Afghan women concerned about resurgent Taliban







Uncertainty surrounding upcoming talks between Afghanistan’s government and the Taliban is raising fears of a collapse of law and order as foreign troops withdraw.
Women’s rights groups, in particular, are worried what will happen if the Taliban regains power.
Al Jazeera’s Hoda Abdel Hamid reports from Kabul.

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Speaking up about the coronavirus – but at what cost? | The Listening Post (Full)







On The Listening Post this week: For a moment, China saw public anger and real news reporting about the coronavirus go uncensored. How come? Plus, the sound and fury of India’s news anchors.

Speaking up about the coronavirus – but at what cost?
The death of Li Wenliang, a doctor in Wuhan, the Chinese city at the epicentre of the coronavirus outbreak, has caused collective outrage online.

Li was amongst the first to raise the alarm. He was then taken into custody and forced to confess to wrongdoing – spreading rumours – essentially for doing his job.

It is rare for the Chinese to openly criticise the government; rarer still when those criticisms on social media are not instantly deleted by censors.

And for Chinese journalists, there was a temporary window that opened for some hard-hitting investigative reporting. It appears that that window has since been closed – replaced by what Beijing calls 「managed transparency」.

Contributors:

Jane Li -Tech reporter, Quartz

Maria Repnikova – Assistant professor, Georgia State University

Muyi Xiao – Visuals editor, ChinaFile

Liu Xin – Host and journalist, CGTN

On our radar:

Richard Gizbert speaks to Filipina journalist Maria Ressa, head of the news website Rappler, about President Rodrigo Duterte’s move to shut down ABS-CBN, the country’s leading broadcaster.

Arnab Goswami and the newsification of hate in India
Over the past decade, Indians have witnessed the rise of a new breed of news anchor: brash, aggressive, unapologetically nationalistic.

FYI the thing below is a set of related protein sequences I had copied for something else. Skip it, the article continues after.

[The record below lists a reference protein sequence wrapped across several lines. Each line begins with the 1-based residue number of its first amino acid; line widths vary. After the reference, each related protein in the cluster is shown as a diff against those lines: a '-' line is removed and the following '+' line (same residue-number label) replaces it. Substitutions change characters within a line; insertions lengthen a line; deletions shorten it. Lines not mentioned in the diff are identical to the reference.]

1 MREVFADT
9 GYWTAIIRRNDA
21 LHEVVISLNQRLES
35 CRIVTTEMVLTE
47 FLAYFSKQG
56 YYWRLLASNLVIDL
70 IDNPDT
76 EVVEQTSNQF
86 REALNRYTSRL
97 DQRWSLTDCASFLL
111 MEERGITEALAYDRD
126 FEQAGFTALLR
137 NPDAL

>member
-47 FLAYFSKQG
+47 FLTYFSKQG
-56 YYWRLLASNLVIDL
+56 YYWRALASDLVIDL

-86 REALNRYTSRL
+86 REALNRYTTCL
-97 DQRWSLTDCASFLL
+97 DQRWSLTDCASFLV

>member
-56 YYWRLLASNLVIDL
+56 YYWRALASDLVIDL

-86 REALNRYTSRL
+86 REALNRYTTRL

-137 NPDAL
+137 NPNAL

They trade in conflict, fear and spectacle – it is a formula that tends to pay off in the ratings and online.

The Listening Post’s Meenakshi Ravi looks closely at a prime practitioner of this news style: Arnab Goswami of Republic TV.

Contributors:

Pragya Tiwari – Delhi-based writer

Kunal Kamra – Comedian

Aditya Raj Kaul – Former senior editor, Republic TV

Manisha Pande – Executive editor, Newslaundry

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Philippines volcano: Evacuees concerned about long-term plans







More than a week after the Taal volcano erupted in the Philippines, about 100,000 people remain in evacuation shelters.
The Philippine government says funds are available for emergency needs. But there is a growing concern for the long-term rehabilitation of those forced to leave their homes.

Al Jazeera’s Jamela Alindogan reports from Batangas province.

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What is the 'deep state' that Trump keeps talking about? | The Bottom Line







The term 「deep state」 usually conjures a secretive illuminati that is the real power behind the curtains – made up of spies, criminals, military leaders and businessmen.

In the world of US President Donald Trump, it has come to mean the civil servants who have been working for the government for years.

They are 「holdovers」 from previous administrations, and they are blocking his agenda and policy reversals. At least, that’s the mantra that he repeats in his campaign rallies nationwide.

But is Trump using this construct as a punching bag to paint himself as an underdog who is fighting the powers that be?

「Deep state」 has become a permanent fixture of the culture wars in the United States, and Trump is using it to energise his base.

So what is the reality of the 「deep state」 in US politics? Join Steve Clemons as he hosts a discussion on the ramifications of the constant presidential rants against government bureaucrats and diplomats.

Guests:

Elaine Kamarck – Director, Center for Effective Public Management at the Brookings Institution

Adolfo Franco – Republican strategist and former executive, US Agency for International Development

John Neffinger – Former communications director, Democratic National Committee

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Andy Purdy: Why the US is so concerned about Huawei | Talk To Al Jazeera







It’s the world’s number-one telecom gear supplier and number-two smartphone vendor after South Korea’s Samsung. Huawei’s revenue grew almost 20 percent …



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